Last week, I discussed hitters who are available in many fantasy leagues and can provide a significant contribution in at least one category. At this point in the season, it becomes essential to manage your roster with the goal of maximizing points in the standings, and if that means dropping or trading a player with better overall value for one who will help your team gain points in a particular category or two, it has to be done. Today, I thought I’d look at pitchers who can have a heavy influence on one particular category. While there are very few true one-category pitchers—as there are with batters—there are pitchers who have more value in some categories than others.
Saves are a hard thing to come by on the waiver wire because in all but the shallowest and least-active leagues, all 30 active closers are already owned. So assuming relievers who are already closing aren’t available, I’ll look at a couple of relievers who could find themselves closing in the near future.
Mike Adams (Yahoo! 38%, ESPN 22%, CBS 32%)
With the July 31 trade deadline looming, Heath Bell remains the most likely closer to be traded. As such, Adams is the best speculative pickup for those looking for saves. It helps that if he steps into the closers’ role he would immediately become a top-five option. Of course, Adams is a candidate to be traded himself, but one report indicated that Adams has been told he won’t be traded, and while Adams refuted that report, another has said that the Pads are more focused on trading Bell, Chad Qualls, Ryan Ludwick, and Aaron Harang. Bottom-line: Adams needs to be owned if you need saves.
Edward Mujica (Yahoo! 6%, ESPN 3%, CBS 4%)
If Adams is already owned in your league, Mujica might be a good consolation prize. There’s speculation that Marlins closer Leo Nunez could get traded, and if he does, manager Jack McKeon said that Mujica would be his choice to replace him. This jives Mujica’s usage in the highest-leverage situations of any Florida reliever this year aside from Nunez, lefty-specialist Randy Choate, and newly-converted starter Clay Hensley.
Rich Harden (Yahoo! 9%, ESPN 5%, CBS 41%)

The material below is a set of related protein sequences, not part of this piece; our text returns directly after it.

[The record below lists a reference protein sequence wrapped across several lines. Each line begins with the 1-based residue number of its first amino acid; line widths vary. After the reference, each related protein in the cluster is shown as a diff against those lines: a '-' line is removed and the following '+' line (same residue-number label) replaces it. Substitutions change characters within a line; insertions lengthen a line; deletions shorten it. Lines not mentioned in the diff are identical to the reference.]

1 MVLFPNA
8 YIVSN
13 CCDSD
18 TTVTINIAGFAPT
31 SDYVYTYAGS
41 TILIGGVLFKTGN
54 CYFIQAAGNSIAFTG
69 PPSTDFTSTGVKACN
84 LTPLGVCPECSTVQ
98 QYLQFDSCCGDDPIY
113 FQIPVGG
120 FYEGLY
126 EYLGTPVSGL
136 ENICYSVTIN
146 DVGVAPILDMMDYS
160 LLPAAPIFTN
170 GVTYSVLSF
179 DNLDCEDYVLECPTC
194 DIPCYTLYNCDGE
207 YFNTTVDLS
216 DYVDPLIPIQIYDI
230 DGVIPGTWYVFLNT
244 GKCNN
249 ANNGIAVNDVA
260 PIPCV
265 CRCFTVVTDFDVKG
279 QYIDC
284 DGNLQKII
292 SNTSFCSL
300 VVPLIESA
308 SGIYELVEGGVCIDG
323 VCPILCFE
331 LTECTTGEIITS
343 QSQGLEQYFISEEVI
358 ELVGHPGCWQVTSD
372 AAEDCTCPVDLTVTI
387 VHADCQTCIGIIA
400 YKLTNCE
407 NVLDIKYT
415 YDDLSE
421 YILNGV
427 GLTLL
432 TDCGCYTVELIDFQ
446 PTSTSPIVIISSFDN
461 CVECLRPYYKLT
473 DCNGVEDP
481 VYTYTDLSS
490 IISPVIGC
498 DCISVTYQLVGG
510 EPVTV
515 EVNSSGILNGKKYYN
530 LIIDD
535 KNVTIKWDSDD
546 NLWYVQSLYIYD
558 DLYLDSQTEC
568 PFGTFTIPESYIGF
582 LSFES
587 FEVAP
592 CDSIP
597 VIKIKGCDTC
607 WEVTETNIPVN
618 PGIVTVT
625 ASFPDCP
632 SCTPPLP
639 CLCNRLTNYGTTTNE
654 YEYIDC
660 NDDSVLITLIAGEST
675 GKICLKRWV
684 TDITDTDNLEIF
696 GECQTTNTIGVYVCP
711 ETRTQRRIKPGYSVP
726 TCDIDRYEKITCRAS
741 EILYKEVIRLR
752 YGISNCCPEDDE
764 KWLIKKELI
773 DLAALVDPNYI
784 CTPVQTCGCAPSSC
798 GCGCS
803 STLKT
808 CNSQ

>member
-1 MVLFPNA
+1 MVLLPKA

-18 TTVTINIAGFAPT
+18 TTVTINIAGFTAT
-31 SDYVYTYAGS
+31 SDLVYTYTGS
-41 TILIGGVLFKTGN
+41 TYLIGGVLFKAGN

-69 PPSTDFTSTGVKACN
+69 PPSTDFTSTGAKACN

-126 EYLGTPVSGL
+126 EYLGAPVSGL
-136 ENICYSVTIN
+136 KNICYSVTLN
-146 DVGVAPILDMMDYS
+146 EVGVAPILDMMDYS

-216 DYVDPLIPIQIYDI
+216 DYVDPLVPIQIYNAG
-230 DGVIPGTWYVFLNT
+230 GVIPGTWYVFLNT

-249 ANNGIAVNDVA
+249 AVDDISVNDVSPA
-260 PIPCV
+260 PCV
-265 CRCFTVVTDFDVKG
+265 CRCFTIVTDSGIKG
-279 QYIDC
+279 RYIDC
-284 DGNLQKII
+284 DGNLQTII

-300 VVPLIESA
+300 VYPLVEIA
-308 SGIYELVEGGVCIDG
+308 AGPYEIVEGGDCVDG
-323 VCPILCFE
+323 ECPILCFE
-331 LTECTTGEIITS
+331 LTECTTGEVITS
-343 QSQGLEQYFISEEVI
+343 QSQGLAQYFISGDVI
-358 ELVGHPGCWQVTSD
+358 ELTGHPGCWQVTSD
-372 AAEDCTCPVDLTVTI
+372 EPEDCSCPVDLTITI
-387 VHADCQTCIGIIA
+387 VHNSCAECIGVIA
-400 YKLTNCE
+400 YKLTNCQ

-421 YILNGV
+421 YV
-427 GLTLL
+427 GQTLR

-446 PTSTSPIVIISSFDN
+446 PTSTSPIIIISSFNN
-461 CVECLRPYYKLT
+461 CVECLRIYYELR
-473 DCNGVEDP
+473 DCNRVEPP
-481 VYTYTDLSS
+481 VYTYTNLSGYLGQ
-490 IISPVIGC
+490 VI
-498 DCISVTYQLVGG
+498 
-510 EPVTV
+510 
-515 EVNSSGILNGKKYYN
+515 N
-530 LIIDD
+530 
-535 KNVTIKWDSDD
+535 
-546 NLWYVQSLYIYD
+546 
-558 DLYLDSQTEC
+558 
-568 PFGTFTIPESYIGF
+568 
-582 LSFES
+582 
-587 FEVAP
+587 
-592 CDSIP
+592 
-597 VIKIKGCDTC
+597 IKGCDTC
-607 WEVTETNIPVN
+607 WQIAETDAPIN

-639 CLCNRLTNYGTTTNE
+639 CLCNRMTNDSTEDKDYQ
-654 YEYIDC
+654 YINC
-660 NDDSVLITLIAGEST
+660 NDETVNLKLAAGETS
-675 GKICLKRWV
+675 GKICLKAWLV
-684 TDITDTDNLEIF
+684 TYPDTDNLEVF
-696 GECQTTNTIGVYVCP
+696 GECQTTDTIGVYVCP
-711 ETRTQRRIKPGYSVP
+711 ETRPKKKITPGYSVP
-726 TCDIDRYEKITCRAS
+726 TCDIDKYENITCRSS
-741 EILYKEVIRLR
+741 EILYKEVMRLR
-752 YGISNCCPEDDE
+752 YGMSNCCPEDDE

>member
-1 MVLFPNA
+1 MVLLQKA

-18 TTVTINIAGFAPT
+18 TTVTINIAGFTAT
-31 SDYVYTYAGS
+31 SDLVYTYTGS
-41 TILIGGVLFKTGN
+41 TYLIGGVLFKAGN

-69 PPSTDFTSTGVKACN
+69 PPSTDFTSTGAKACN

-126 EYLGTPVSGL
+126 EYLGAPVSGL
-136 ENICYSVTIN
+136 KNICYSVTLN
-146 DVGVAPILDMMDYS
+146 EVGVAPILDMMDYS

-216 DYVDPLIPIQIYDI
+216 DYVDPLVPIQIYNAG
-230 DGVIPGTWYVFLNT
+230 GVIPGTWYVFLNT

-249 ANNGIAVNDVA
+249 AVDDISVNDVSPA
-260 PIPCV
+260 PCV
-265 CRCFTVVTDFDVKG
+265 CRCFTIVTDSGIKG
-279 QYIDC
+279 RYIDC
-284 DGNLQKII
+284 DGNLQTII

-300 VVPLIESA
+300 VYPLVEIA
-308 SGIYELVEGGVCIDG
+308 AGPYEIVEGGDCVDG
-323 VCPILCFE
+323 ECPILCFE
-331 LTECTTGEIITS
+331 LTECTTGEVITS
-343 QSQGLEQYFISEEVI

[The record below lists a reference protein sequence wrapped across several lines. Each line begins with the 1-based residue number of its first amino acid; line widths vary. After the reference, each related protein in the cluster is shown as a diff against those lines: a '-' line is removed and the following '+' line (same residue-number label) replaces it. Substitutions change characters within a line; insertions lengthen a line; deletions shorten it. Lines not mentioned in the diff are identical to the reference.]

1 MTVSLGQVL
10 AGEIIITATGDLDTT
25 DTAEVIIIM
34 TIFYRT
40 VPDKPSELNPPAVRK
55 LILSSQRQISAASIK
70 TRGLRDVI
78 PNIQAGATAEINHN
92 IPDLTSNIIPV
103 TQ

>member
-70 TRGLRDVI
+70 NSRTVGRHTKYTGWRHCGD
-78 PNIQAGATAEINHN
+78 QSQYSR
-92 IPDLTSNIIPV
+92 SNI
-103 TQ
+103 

Harden will always be an injury risk, but his return from the DL has largely flown under the radar in Yahoo! and ESPN leagues. Harden has always had a penchant for strikeouts, and his fastball velocity has been back to 2008/2009 levels over his past two starts. For as long as he’s healthy, he should be a great source of Ks with a good ERA, if not much of a contributor in WHIP and wins.
Bud Norris (Yahoo! 53%, ESPN 65%, CBS 80%)
Norris is in the midst of a breakout season, but the strikeouts have always been there for him. His high walks and below-average ground-ball rate have caused his ERA and WHIP to be below acceptable levels, but an improved walk rate this season has allowed these numbers to jump into usable territory. There’s a possibility for regression (PECOTA sees a 4.34 ERA and 1.43 WHIP the rest of the way), and the Astros’ offense won’t help with wins, but he has good stuff and the strikeouts are all but assured.
Middle relievers with excellent ERAs and WHIPs are available in mixed leagues, and these guys represent the best approach if you’re in a league with several bench spots and daily transactions. But if you’re not and are looking for starting pitchers, here are some who could help in ERA.
Erik Bedard (Yahoo! 50%, ESPN 48%, CBS 81%)
Bedard is a perpetual injury risk and currently sits on the DL, but he’s likely to be activated soon and is a terrific ERA play while healthy. Since 2005, his FIP has been above 4.00 just once and his ERA is 3.47. Of course, he’s failed to pitch 150 innings five times over that period and missed 2010 entirely, but he’s been relatively healthy this season and has excellent peripherals. The supporting Mariners offense won’t make Bedard an asset if you’re chasing wins, and his walk rate is traditionally above average to prevent him from being a true help in WHIP, but an ERA in the mid-3.00s seems like a safe bet.
Rich Harden (Yahoo! 9%, ESPN 5%, CBS 41%)
Harden makes the list a second time. For as long as he’s healthy (and as long as he keeps the walks under control), he’ll be a big-time fantasy asset. This is especially true with his return to Oakland, whose home park should be a boon to Harden and his fly-ball tendencies.
Ted Lilly (Yahoo! 54%, ESPN 40%, CBS 60%)
Lilly is having a tough season, but I’m still holding out hope for him. Even in the midst of his worst season since 2005, his 1.27 WHIP has been serviceable thanks to his stellar control. Better yet is that his DIPS WHIP (WHIP using xBABIP instead of actual BABIP) is 1.22, and PECOTA projects a 1.17 WHIP over the rest of the season. Lilly is not the best bet for wins or strikeouts, but his WHIP should be plenty useful.
Cory Luebke (Yahoo! 39%, ESPN 60%, CBS 59%)
Luebke has come on very strong since joining the Padres’ rotation, and it’s entirely possible he winds up being a serious asset in ERA and strikeouts as well (wins will be tough to come by with the Padres’ offense, though). Even if he doesn’t keep striking out a batter per inning as a starter, he should at least be above average with very good (if not overpowering) stuff, and his control has always been good. A WHIP in the 1.20-1.25 area seems reasonable.
While wins are prone to lots of variance, they are not wholly unpredictable. The shortcut to predicting wins is to find a player with a decent enough performance projection, a top-notch offense supporting him, and a solid bullpen to close out games. Guys who fit this profile include Chris Narveson, Bartolo Colon, A.J. Burnett, Mike Leake, and. Other higher-risk guys who are having legitimately good 2011s but who don’t necessarily have the track record to back it up include Derek Holland, Juan Nicasio, Jhoulys Chacin, Homer Bailey, Johnny Cueto, Freddy Garcia, Josh Collmenter, and Kyle Lohse.